Streamline SQL queries

Discussion in 'Web Design and Development' started by SC68Cal, Jul 3, 2007.

  1. SC68Cal macrumors 68000

    Joined:
    Feb 23, 2006
    #1
    Okay, so I have some functions that contain a huge SQL command to input data into a database. Problem is that I can't really find an elegant way to call all of them. Here's my current setup:

    Code:
    				//run the queries
    				$result1 = @mysql_query(section1insert());
    				$result2 = @mysql_query(section2insert());
    				$result3 = @mysql_query(section3insert());
    				$result4 = @mysql_query(section4insert());
    				$result5 = @mysql_query(section5insert());
    				$result6 = @mysql_query(section6insert());
    				$result7 = @mysql_query(section7insert());
    				$result8 = @mysql_query(section8insert());
    				$result9 = @mysql_query(section9insert());
    				$result12= @mysql_query(section12insert());
    
    The functions sectionXinsert() basically returns a string with my SQL commands, which then gets executed. I won't list them here, because they are really, really, long. Really long.

    The $results just act as my debugging, so that if something goes wrong it'll output the error messages.

    I mean, I guess the easiest thing to do would be to create an array with all of the functions stored inside it, then just iterate through it, calling each function.

    Any suggestions from anyone more knowledgeable, or who had a similar situation?

    EDIT:

    Just thinking as I go along, maybe just having a master function such as DoAllQueries where all of the functions get called would be a step in the right direction. But I mean, all I'm doing is shuffling deck chairs around, I'm still going to have some code where I just list all those functions to do.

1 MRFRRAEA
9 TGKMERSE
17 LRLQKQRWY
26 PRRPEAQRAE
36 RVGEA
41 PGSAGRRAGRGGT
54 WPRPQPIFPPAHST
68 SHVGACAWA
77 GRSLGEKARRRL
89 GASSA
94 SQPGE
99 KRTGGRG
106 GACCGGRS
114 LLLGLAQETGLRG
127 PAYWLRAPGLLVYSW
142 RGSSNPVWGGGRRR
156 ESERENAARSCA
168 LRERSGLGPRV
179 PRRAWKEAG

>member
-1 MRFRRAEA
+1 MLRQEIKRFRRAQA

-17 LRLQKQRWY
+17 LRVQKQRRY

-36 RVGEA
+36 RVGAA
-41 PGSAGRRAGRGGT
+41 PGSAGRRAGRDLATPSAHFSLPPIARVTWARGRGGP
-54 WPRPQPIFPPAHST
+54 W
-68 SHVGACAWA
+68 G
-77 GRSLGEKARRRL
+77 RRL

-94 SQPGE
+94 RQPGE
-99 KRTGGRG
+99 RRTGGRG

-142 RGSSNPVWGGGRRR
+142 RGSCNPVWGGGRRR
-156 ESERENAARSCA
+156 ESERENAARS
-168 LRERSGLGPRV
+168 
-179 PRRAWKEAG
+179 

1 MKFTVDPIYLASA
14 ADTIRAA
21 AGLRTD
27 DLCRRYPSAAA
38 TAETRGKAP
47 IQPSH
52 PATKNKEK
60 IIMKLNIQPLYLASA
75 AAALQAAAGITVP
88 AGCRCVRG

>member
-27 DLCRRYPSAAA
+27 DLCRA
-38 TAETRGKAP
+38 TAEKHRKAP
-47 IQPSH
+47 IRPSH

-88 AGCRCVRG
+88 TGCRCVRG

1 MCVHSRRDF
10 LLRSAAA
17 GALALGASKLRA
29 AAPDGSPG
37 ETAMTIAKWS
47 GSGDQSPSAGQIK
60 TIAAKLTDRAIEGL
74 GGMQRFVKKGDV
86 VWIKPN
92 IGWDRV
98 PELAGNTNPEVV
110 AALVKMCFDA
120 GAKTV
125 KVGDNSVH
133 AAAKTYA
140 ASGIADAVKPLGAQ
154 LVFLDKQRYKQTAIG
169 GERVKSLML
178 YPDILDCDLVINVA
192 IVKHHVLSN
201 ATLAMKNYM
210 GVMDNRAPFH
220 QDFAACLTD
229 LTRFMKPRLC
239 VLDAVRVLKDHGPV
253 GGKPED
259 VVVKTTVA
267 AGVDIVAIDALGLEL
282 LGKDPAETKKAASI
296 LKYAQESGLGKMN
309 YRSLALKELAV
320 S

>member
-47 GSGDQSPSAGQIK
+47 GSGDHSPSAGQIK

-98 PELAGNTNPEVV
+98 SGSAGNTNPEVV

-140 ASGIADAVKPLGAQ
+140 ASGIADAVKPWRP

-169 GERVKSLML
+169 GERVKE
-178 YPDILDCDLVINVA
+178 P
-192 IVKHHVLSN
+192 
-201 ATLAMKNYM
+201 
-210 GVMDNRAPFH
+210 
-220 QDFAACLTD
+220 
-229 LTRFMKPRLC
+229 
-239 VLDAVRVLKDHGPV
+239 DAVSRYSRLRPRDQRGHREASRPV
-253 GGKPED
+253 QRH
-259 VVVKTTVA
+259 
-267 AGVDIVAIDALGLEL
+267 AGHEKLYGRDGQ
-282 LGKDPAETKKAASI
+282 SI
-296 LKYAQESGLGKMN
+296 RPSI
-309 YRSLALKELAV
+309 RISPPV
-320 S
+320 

2. angelneo macrumors 68000

    Joined:
    Jun 13, 2004
    Location:
    afk
    #2
    while you can do looping with arrays to make the code looks neater, you can also store all your insert statements in one string and send everything in one query call to your database server (chunking preferred), that might help to reduce some overhead.

    Alternatively, you can use dynamic functions in php instead of arrays.

    Anyway, I think there must be something weird going on (just guessing) if you are required to call so many sql queries in different functions which are similarly named. Perhaps, you should look at your internal structure of your program.
     
  3. SC68Cal thread starter macrumors 68000

    Joined:
    Feb 23, 2006
    #3
    Not For The Weak of Heart.....Alpha Code

    Sadly, the statements that I've stored are far too large to clump into one function. It would be so big, that there'd be no sane way of debugging it.
    I'll look into it.


    I have thought about putting some code in to check and see what sections were answered and need to be entered into the database, which is why I split off all the queries into separate functions. The problem is that would break my reporting, which built on the assumption that there is a unique client_id inserted into each table, that is used to retrieve all the information from the database. So even if the client doesn't answer anything in the section, I still need it to preserve data integrity.

    HR also still needs to know that they did indeed, not answer that section. I don't believe a N/A can be omitted.

    Here's the section insert functions. When you look below, you'll understand why I kept them all seperate. They're huge!

    EDIT: Attaching code as txt file

    Maybe it would be worthwhile to look into stored procedures.
     
  4. SC68Cal thread starter macrumors 68000

    Joined:
    Feb 23, 2006
  5. angelneo macrumors 68000

    Joined:
    Jun 13, 2004
    Location:
    afk
    #5
    Oh, there are indeed quite a number of queries, personally, I usually separate out my functions in terms of usage and named them accordingly. Looking at how varied your queries are, I don't think there is any short method to it. I think stored procedures is another good way to group your functions.
     

Share This Page